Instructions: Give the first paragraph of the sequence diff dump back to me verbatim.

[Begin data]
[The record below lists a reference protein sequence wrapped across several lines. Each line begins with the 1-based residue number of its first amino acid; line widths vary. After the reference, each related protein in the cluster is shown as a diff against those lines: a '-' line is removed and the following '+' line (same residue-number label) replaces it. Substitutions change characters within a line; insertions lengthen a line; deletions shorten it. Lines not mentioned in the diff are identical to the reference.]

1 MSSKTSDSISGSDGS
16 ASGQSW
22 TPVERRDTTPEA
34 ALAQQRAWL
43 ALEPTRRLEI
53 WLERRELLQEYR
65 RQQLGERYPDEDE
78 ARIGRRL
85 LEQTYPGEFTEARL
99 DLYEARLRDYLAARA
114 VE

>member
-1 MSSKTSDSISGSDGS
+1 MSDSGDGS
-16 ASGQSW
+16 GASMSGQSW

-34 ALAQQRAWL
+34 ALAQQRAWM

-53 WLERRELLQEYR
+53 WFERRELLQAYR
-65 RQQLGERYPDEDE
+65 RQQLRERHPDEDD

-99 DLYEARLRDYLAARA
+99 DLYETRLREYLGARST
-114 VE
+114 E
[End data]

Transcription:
[The record below lists a reference protein sequence wrapped across several lines. Each line begins with the 1-based residue number of its first amino acid; line widths vary. After the reference, each related protein in the cluster is shown as a diff against those lines: a '-' line is removed and the following '+' line (same residue-number label) replaces it. Substitutions change characters within a line; insertions lengthen a line; deletions shorten it. Lines not mentioned in the diff are identical to the reference.]